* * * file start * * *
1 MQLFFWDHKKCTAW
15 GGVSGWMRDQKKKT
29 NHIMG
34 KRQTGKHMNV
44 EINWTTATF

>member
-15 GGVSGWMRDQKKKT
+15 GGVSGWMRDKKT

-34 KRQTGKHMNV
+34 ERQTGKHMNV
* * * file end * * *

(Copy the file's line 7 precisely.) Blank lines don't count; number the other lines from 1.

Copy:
-15 GGVSGWMRDQKKKT